I also am in community with many Christians at the tail end of the millennial generation. Can they even believe that the same people that taught them “Jesus Loves Me” in Sunday School are now clearly disregarding Jesus’s commands to love neighbor in favor of personal liberty? You read them the story of the Good Samaritan, but you forgot that it was told by Jesus to explain that “neighbor” also meant your most hated enemy in order to teach self-sacrifice. You sang songs of love and grace from the choir lofts and pews and yet, to the anonymous world of the internet, you attack and show no empathy. How are these young people to feel accepted in church families when they may have different beliefs, and they see you berating others that feel the same way? Is your church going to be a place they feel comfortable worshipping and seeking spiritual formation? Can you guess why they often feel like they are on the margins and must tip-toe around their big faith questions? Do you wonder why youth that grew up in your church are no longer found in your pews as adults?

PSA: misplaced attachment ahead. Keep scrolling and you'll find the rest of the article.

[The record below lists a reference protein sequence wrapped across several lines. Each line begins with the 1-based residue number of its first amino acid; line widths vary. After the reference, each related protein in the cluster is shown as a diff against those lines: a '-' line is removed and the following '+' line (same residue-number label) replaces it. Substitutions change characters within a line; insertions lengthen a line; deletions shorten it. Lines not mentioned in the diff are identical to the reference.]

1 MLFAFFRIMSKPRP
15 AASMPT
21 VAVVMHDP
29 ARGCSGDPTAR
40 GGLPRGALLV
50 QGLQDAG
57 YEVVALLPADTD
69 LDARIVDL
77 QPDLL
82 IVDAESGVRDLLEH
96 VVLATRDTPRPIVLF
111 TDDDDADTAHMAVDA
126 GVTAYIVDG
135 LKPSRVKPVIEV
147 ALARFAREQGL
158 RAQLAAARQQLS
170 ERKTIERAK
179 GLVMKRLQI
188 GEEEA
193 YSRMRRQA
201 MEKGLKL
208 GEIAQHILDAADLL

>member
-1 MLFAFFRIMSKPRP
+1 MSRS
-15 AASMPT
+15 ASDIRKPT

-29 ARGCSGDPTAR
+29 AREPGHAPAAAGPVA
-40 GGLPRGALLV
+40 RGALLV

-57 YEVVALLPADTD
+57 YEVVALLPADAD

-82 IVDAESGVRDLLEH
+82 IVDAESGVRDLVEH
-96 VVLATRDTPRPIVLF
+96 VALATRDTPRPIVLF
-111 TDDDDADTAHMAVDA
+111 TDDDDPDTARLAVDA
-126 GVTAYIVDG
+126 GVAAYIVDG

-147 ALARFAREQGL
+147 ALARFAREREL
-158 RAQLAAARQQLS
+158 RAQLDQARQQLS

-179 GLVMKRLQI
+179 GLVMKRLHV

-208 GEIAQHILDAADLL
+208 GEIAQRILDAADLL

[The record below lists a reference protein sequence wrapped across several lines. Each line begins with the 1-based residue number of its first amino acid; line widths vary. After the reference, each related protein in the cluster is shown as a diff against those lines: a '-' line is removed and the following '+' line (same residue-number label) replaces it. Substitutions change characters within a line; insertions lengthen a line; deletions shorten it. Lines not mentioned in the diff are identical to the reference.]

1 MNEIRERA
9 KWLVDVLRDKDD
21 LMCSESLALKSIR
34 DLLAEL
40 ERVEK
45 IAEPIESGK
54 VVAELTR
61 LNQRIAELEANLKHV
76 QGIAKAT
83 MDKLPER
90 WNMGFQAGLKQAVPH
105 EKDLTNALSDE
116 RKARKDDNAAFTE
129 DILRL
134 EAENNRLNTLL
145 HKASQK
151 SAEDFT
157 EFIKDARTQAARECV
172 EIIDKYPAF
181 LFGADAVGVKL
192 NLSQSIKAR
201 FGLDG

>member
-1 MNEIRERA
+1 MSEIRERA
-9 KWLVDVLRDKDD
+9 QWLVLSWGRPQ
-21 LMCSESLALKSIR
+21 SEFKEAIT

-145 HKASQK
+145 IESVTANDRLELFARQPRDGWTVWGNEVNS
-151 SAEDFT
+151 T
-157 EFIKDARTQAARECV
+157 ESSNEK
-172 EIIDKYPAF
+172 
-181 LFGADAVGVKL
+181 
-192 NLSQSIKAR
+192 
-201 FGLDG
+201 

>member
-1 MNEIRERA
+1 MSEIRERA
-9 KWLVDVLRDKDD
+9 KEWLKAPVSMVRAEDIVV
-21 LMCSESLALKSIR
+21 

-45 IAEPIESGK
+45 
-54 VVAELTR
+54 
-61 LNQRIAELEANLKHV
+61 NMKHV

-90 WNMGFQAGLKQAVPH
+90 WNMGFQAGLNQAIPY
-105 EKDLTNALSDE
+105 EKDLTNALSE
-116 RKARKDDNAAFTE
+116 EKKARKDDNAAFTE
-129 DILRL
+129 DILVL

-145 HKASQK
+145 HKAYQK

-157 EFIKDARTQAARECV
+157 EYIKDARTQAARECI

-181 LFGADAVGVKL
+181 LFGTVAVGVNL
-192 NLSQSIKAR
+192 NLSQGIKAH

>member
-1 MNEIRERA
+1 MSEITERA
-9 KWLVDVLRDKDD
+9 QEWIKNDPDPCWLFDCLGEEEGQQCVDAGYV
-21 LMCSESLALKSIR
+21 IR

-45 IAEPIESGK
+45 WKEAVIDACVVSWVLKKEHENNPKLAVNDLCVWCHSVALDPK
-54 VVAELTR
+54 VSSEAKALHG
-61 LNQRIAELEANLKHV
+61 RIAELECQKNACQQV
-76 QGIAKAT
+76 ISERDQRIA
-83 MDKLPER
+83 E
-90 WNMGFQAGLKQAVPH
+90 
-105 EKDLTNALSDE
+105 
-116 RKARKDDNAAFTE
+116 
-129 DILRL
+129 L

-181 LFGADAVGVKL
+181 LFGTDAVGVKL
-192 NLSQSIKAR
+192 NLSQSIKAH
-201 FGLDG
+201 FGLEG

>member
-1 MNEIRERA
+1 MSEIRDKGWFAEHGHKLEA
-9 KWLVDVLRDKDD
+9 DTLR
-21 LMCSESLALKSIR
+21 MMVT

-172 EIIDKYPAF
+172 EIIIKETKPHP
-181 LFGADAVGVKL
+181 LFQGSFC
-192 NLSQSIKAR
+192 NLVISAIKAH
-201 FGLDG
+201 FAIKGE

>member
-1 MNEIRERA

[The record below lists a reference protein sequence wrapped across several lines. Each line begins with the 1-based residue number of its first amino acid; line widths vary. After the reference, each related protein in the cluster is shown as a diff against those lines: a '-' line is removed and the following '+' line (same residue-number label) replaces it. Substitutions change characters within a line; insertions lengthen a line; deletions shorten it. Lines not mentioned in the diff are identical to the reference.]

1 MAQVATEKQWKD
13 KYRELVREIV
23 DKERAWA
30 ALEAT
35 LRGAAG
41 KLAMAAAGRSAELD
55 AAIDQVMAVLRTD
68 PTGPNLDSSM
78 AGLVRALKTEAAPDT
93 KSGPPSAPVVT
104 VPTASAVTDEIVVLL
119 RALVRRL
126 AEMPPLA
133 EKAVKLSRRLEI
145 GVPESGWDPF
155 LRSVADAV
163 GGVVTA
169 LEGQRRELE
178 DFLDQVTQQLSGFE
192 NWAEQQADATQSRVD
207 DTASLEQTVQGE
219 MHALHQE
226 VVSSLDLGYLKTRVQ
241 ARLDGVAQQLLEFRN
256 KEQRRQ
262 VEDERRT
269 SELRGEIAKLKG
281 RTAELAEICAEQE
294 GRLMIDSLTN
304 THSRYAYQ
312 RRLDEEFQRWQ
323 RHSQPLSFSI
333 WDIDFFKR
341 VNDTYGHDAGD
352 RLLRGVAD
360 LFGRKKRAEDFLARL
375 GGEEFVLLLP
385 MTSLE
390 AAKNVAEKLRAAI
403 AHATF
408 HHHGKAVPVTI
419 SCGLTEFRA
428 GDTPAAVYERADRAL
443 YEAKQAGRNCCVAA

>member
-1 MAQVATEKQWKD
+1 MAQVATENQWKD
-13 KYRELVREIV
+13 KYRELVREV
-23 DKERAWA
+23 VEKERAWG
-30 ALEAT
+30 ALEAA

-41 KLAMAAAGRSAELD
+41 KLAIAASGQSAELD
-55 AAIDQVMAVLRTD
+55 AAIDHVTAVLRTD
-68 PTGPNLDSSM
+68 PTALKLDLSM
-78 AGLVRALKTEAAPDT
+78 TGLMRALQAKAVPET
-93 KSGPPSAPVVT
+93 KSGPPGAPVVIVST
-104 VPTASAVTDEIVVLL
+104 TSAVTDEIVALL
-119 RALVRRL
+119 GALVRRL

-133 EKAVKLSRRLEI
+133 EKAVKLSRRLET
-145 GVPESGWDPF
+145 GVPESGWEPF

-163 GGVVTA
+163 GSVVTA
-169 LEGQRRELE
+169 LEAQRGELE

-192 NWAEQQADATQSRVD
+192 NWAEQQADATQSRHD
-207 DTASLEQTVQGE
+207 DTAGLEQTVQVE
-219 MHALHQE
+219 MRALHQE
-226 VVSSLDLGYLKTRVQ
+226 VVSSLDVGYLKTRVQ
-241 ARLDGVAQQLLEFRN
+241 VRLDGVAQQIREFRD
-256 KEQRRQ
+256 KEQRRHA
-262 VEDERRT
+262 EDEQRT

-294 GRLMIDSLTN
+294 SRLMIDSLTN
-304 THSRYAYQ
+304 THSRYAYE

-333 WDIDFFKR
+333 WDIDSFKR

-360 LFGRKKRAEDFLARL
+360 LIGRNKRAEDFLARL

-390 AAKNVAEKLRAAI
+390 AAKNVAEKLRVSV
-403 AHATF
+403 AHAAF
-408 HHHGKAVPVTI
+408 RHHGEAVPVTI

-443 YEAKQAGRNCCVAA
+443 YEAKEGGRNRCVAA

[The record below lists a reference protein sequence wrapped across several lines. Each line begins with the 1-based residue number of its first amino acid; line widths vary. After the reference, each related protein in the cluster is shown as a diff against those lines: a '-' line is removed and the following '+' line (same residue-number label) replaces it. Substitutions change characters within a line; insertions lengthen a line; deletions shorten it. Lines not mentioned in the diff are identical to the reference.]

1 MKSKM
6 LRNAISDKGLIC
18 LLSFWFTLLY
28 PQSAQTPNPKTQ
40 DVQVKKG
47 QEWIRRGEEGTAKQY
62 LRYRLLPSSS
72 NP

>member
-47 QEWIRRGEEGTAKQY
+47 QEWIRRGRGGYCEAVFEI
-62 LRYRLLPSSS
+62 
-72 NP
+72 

I am not saying Christians should not have political beliefs or be engaged in our government. We need Christian witness in those spaces. It is simply that the decorum and respect we should show our fellow humans — God’s creations — is often disregarded. In Uncommon Decency: Christian Civility in an Uncivil World, Richard Mouw writes, “Each person is a very precious work of divine art. To make light of an artist’s work within the artist’s earshot is a cruel thing to do. To demean one of God’s most precious artworks when God is listening — and he always is — crudely dishonors the divine artist.” We must approach others with a true posture of humility remembering that God is their creator, too.